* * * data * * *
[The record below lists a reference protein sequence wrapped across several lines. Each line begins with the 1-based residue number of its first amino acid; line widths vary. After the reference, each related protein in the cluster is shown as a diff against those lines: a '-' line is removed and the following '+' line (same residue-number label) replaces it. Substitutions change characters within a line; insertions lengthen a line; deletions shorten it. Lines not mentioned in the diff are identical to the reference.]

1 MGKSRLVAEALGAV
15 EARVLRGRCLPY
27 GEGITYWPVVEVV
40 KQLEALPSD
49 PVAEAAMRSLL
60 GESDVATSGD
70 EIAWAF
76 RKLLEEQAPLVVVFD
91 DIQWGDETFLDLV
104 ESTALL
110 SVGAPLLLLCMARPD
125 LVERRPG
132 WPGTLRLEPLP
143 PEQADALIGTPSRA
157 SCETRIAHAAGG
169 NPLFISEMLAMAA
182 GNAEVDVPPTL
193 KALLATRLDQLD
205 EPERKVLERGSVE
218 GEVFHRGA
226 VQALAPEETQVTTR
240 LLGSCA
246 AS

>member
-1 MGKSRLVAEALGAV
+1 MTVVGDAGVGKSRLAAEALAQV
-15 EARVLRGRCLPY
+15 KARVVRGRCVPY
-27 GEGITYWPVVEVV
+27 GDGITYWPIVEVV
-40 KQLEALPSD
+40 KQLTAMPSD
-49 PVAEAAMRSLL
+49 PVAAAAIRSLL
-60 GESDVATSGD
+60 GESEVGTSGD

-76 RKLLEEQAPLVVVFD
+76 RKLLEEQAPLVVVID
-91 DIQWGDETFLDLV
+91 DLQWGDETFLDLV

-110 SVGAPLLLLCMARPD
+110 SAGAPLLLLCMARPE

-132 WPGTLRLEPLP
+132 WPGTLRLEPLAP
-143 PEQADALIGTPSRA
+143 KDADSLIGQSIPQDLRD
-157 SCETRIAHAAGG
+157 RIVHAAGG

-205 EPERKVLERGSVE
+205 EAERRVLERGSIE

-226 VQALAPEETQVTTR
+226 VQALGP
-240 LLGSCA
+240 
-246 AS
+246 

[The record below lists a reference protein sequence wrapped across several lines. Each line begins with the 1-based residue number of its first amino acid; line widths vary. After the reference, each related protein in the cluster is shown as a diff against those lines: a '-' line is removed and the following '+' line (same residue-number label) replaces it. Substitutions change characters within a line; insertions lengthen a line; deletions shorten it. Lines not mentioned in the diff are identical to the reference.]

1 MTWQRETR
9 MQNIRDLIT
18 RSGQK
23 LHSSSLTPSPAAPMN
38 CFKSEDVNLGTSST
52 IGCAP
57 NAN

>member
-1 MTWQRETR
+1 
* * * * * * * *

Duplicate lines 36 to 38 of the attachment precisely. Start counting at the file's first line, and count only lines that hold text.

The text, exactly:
-60 GESDVATSGD
+60 GESEVGTSGD

-76 RKLLEEQAPLVVVFD